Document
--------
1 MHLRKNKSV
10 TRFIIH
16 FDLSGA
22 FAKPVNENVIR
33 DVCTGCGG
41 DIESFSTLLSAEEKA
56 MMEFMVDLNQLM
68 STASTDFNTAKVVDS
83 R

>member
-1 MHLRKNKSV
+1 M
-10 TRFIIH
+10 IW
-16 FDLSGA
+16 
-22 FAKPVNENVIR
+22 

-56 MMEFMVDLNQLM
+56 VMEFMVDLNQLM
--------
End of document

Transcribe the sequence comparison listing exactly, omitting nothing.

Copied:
1 MHLRKNKSV
10 TRFIIH
16 FDLSGA
22 FAKPVNENVIR
33 DVCTGCGG
41 DIESFSTLLSAEEKA
56 MMEFMVDLNQLM
68 STASTDFNTAKVVDS
83 R

>member
-1 MHLRKNKSV
+1 M
-10 TRFIIH
+10 IW
-16 FDLSGA
+16 
-22 FAKPVNENVIR
+22 

-56 MMEFMVDLNQLM
+56 VMEFMVDLNQLM